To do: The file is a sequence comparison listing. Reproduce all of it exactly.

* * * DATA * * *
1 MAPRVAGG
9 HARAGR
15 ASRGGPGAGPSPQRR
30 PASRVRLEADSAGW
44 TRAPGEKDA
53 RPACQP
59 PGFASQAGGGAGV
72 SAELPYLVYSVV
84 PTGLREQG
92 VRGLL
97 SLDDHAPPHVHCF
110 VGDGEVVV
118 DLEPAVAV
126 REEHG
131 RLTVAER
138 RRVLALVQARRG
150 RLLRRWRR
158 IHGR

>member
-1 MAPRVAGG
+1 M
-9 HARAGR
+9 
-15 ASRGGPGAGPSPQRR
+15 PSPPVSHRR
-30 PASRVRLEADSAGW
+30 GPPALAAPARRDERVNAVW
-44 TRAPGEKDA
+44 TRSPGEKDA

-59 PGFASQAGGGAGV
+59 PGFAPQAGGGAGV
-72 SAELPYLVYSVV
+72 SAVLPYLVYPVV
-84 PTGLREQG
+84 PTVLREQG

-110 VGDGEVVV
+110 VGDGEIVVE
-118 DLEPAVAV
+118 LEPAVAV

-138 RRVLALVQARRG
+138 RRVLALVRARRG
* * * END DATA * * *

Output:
1 MAPRVAGG
9 HARAGR
15 ASRGGPGAGPSPQRR
30 PASRVRLEADSAGW
44 TRAPGEKDA
53 RPACQP
59 PGFASQAGGGAGV
72 SAELPYLVYSVV
84 PTGLREQG
92 VRGLL
97 SLDDHAPPHVHCF
110 VGDGEVVV
118 DLEPAVAV
126 REEHG
131 RLTVAER
138 RRVLALVQARRG
150 RLLRRWRR
158 IHGR

>member
-1 MAPRVAGG
+1 M
-9 HARAGR
+9 
-15 ASRGGPGAGPSPQRR
+15 PSPPVSHRR
-30 PASRVRLEADSAGW
+30 GPPALAAPARRDERVNAVW
-44 TRAPGEKDA
+44 TRSPGEKDA

-59 PGFASQAGGGAGV
+59 PGFAPQAGGGAGV
-72 SAELPYLVYSVV
+72 SAVLPYLVYPVV
-84 PTGLREQG
+84 PTVLREQG

-110 VGDGEVVV
+110 VGDGEIVVE
-118 DLEPAVAV
+118 LEPAVAV

-138 RRVLALVQARRG
+138 RRVLALVRARRG